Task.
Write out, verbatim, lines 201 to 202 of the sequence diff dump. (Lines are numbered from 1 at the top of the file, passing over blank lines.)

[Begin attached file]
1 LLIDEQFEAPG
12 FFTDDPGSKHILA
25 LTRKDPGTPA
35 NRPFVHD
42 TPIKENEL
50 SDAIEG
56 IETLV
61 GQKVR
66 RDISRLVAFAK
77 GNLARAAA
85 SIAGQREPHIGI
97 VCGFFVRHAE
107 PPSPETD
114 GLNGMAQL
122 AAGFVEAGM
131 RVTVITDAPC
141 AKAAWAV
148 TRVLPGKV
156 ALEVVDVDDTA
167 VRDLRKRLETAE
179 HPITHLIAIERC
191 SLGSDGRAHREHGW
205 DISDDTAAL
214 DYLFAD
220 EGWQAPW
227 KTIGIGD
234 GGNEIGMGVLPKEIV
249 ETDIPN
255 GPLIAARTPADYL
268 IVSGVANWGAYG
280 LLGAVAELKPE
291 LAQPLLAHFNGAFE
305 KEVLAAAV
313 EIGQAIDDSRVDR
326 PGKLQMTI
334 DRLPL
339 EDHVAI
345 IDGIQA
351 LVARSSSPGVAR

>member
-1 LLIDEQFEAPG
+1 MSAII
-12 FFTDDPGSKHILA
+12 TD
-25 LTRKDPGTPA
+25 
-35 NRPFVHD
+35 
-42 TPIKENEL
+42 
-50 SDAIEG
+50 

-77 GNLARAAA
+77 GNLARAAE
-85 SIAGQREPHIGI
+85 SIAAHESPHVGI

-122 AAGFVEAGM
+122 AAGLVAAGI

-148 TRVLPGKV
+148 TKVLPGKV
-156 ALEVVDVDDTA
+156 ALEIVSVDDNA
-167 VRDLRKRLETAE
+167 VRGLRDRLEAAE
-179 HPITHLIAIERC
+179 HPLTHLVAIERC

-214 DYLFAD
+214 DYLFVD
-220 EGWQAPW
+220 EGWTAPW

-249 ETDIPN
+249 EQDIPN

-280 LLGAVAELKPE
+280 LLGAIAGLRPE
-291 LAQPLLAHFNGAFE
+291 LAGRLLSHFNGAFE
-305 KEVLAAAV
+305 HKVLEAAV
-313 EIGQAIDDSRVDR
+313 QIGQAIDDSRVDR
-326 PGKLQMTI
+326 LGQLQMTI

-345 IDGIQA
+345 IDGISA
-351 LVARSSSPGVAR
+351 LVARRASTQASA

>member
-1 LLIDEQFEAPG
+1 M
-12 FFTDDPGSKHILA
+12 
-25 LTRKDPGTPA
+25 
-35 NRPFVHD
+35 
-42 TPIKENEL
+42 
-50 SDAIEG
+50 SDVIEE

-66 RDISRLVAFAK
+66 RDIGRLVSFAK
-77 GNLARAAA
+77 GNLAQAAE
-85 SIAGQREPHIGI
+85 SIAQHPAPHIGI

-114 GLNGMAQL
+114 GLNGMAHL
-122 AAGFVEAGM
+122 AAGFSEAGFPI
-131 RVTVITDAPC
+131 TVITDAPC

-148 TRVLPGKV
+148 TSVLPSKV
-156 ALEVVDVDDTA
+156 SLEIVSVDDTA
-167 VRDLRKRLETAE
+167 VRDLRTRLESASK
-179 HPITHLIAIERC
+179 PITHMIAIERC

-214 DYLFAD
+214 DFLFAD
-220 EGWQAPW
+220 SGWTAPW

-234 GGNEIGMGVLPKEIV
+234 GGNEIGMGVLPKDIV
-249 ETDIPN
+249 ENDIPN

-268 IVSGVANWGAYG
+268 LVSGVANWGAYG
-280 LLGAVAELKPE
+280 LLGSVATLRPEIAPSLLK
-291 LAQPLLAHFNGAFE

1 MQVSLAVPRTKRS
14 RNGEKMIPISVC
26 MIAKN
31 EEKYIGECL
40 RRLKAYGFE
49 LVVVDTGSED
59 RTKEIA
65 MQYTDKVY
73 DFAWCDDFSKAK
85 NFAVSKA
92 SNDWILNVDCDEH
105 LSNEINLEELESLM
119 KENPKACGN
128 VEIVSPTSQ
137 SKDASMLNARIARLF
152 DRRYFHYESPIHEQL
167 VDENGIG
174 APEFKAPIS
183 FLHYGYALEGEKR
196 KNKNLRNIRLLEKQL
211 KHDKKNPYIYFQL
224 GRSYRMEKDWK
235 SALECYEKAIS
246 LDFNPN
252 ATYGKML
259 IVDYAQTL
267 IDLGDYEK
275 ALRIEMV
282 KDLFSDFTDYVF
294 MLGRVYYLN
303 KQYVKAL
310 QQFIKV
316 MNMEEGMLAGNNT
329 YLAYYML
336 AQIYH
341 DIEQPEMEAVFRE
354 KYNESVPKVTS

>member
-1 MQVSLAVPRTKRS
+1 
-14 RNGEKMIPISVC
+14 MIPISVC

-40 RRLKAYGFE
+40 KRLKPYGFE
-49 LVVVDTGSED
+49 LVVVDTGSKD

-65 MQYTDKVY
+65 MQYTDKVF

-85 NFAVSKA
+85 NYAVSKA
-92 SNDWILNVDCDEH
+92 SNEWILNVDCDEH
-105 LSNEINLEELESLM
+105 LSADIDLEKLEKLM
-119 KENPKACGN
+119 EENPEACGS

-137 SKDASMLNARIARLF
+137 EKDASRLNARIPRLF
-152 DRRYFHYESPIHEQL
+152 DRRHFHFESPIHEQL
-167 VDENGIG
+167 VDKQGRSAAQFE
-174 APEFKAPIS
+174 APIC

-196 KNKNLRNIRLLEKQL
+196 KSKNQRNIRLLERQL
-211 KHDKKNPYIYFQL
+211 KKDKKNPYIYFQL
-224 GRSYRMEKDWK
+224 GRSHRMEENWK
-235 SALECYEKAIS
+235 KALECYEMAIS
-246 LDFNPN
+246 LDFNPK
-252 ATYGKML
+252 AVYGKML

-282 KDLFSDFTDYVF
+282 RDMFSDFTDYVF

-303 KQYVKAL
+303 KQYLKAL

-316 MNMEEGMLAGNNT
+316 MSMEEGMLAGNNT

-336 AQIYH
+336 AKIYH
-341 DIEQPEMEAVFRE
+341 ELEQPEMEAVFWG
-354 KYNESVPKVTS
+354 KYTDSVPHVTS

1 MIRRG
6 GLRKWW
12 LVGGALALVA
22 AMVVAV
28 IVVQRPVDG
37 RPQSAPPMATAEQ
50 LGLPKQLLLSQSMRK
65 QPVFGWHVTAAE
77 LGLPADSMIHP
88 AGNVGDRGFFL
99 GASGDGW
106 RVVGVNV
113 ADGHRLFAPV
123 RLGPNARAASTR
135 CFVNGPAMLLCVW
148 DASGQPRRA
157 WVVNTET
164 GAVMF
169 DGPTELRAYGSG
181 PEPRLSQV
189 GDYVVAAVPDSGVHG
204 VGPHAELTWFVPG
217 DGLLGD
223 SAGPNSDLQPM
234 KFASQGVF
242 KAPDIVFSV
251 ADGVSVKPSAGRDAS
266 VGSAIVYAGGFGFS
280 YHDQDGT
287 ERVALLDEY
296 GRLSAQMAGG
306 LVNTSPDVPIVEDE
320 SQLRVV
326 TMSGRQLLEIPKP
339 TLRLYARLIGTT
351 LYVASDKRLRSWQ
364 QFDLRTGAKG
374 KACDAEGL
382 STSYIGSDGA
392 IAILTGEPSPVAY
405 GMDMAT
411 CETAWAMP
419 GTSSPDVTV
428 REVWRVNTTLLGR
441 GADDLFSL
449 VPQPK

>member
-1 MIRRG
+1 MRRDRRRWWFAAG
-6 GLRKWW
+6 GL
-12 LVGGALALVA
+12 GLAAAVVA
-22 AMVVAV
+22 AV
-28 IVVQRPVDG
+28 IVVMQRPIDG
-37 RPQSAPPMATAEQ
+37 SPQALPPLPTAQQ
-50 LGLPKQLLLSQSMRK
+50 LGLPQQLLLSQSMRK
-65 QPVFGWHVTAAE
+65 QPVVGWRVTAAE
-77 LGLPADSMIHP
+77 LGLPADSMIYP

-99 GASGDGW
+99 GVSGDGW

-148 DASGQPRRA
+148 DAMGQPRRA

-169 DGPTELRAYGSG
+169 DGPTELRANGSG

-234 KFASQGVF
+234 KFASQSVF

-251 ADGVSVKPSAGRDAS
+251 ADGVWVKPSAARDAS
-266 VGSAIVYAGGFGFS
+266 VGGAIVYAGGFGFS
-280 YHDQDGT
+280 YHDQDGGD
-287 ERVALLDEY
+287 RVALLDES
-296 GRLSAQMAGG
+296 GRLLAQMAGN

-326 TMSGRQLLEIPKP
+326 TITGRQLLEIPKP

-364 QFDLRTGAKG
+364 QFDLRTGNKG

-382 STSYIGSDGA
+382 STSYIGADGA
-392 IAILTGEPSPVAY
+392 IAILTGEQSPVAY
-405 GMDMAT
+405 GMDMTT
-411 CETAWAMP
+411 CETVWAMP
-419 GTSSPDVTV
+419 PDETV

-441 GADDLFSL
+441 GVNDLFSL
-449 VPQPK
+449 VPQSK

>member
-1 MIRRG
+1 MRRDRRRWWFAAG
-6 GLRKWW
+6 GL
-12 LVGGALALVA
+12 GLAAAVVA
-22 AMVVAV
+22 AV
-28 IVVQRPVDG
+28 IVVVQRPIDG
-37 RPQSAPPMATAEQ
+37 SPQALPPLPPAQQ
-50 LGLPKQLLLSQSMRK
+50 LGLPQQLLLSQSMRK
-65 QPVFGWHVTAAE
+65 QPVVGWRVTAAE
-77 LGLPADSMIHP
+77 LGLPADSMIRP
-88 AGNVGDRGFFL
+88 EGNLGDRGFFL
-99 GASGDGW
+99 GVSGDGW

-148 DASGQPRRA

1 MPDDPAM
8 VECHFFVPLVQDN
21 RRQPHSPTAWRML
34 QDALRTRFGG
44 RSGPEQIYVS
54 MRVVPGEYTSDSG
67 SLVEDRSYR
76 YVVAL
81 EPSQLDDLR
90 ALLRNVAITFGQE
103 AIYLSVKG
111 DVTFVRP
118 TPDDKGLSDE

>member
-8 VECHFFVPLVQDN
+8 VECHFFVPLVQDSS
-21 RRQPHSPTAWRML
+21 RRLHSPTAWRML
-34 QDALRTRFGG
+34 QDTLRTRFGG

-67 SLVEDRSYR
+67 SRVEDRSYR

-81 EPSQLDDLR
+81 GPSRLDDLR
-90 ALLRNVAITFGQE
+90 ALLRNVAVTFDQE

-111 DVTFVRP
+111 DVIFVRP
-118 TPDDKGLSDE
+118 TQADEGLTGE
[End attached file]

-224 GRSYRMEKDWK
+224 GRSHRMEENWK